It’s been only two years since it introduced the CX-8 crossover and Mazda already unveiled an updated version at the 2019 Tokyo Motor Show. As before, the CX-8, essentially a seven-seat version of the CX-5, remains limited to markets like Japan, Malaysia, China, Australia, and New Zealand and won’t come to the United States. Let’s find out what’s new.

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The 2020 Mazda MX-30 Electric Crossover Has Sporty Ambitions

The 2020 Mazda MX-30 Electric Crossover Has Sporty Ambitions

It also gets RX-8-inspired rear doors

Mazda’s first-ever electric car is finally here and unsurprisingly, the Japanese carmaker is insisting that the EV is still a car for the driver. What’s more, the MX-30 gets the freestyle doors last seen on the RX-8 sports car and it promises to cover around 200 kilometers (124 miles) on a single charge. Let’s find out more.

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Mazda's First EV Leaks Online, Will Be Called the MX-30

Mazda’s First EV Leaks Online, Will Be Called the MX-30

Will debut at 2019 Tokyo Motor Show with RX-8 rear doors

A photo of Mazda’s first all-electric vehicle leaked online ahead of its debut at the 2019 Tokyo Motor Show on October 23. It’s called the MX-30, it’s a crossover, and it confirms its position between the CX-3 and CX-5 in the company’s lineup. It’s not yet clear whether this is a concept or a production model, but we will find out soon enough.

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Mazda's EV Will Be a Crossover Coupe….Yay

Mazda’s EV Will Be a Crossover Coupe….Yay

Well, it was only a matter of time, right?

Mazda has dropped a new teaser for its new EV that’s set to debut at the Tokyo Motor Show next week and, surprise surprise; it’s a coupe crossover. This can easily be deciphered from the sloping roofline shown off during part of the teaser video is a dead giveaway that’s backed up by Mazda’s description of a “coupe-like cabin” that accompanied the last teaser that showed off said cabin.

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Patent Hints at New Mazda RX-9, But Don't Hold Your Breath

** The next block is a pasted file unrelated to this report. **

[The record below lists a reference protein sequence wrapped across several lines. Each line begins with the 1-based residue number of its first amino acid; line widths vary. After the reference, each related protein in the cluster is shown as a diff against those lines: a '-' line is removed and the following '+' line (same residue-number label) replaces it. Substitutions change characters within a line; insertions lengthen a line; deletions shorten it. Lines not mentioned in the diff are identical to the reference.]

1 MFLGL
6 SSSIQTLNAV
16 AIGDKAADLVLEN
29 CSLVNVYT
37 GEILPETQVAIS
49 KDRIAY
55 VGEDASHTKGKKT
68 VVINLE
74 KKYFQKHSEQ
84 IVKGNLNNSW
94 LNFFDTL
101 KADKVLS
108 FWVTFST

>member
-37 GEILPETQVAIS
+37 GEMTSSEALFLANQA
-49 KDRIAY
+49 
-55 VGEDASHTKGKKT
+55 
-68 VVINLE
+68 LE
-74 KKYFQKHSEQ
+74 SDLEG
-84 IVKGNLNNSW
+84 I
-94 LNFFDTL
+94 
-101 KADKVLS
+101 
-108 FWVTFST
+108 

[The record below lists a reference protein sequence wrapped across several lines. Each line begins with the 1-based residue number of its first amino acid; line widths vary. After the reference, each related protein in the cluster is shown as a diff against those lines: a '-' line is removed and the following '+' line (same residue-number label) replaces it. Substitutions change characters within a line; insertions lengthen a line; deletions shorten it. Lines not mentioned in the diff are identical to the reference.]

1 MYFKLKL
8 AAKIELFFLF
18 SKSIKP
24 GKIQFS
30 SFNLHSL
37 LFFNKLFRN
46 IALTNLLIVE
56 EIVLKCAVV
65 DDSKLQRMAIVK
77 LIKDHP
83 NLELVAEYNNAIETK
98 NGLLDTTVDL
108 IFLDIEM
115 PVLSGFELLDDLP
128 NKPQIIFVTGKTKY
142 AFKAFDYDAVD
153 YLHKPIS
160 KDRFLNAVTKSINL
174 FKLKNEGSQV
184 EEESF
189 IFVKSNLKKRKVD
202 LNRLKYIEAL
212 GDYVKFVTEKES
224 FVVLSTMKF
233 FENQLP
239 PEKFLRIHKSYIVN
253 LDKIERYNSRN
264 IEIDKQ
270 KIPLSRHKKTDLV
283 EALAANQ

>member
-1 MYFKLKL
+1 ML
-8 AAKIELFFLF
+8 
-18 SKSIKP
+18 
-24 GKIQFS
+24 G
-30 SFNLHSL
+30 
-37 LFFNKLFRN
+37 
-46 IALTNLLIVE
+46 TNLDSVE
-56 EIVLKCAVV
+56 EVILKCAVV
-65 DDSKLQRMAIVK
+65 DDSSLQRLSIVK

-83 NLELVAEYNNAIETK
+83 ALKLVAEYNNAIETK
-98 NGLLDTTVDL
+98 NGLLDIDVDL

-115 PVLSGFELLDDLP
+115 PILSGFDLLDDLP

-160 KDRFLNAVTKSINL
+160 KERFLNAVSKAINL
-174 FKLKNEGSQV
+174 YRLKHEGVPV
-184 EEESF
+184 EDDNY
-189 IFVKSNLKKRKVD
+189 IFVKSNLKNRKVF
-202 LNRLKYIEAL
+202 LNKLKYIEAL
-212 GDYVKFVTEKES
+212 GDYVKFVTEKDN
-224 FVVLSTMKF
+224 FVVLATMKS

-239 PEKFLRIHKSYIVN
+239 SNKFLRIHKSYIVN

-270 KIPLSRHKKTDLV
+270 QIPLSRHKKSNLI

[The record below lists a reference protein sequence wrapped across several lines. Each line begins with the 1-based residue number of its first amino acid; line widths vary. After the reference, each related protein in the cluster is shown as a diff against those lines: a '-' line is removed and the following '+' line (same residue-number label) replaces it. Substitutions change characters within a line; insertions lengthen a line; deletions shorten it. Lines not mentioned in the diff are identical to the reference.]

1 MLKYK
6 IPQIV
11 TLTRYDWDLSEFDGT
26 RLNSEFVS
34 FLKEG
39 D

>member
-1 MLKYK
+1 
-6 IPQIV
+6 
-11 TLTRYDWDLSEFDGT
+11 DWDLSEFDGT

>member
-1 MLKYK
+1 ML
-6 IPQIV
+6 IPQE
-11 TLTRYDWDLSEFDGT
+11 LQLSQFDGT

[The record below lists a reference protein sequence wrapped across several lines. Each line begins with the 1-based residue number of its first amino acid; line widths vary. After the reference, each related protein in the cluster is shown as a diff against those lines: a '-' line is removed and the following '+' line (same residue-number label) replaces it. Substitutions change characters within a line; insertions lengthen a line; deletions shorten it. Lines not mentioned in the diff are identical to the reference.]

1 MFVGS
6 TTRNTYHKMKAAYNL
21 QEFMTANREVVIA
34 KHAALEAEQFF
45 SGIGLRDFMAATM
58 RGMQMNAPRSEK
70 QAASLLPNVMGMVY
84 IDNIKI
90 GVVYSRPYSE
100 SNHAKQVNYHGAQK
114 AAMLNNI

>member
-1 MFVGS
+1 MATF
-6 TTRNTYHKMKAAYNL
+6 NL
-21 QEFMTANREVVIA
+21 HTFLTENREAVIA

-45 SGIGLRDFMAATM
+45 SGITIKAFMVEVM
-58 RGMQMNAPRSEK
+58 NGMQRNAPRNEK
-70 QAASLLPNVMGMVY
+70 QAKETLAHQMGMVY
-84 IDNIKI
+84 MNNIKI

Patent Hints at New Mazda RX-9, But Don’t Hold Your Breath

We’re back on the topic of Mazda bringing back the RX-9 with news from Japan

New rumors about an upcoming Mazda RX-9 have surfaced online recently. It’s not the first time that a potential successor for the RX-8 has been discussed and anticipated on the internet, so we’re taking everything with a pinch of salt for the time being - Something we advise you to do as well.

However, a fresh report claims that Mazda has been making some moves that suggest the RX-9 might actually not be a soap opera, but something the Japanese carmaker is seriously considering. It’s way too early to drop the hammer on that but bear with us to find out everything we know so far about the so-called Mazda RX-9.

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Latest Driven Reviews:

This Is What the New Mazdaspeed3 Could Look Like, But Won't

This Is What the New Mazdaspeed3 Could Look Like, But Won’t

Drool all you want, the Mazdaspeed3 is not happening and that makes us sad

Mazda’s Motorsport arm has unveiled the Mazda3 TCR race car, a vehicle that knows one thing and one thing only: carve through the corners of any given track out there. The Mazda3 TCR is aimed at pumping new blood into the carmaker’s customer racing program, and we’ll see it geared up and ready to hit the track during the 2020 IMSA Michelin Pilot Challenge, which is part of the Rolex 24 Hours of Daytona racing event that takes place next year, on January 26.

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Car for Sale: Hellcat-Swapped 1999 Mazda Miata

Car for Sale: Hellcat-Swapped 1999 Mazda Miata

You know it’s not the only one but this could be yours

Engine swapping is common practice in the world of automotive tuning. If you’re inventive enough and your pockets are adequately deep, the sky is the limit when it comes to taking one engine and shoving it in the engine bay of another car. While some swaps make more sense than others, those that really grab our attention are those that, on paper, shouldn’t work. That’s why this particular 1999 Mazda Miata NB helped our eyebrows reach skyscraper heights. What you see piercing through the hood of the diminutive Japanese sports car is none other than the impressive 6.2-liter Hemi V-8 engine that you’d expect to find nestled in a Dodge Hellcat. All of its 683 horsepower is there and you can own it as it’s heading for auction, crossing the block in just a few days during Barrett-Jackson’s Las Vegas sale scheduled for October 3-5.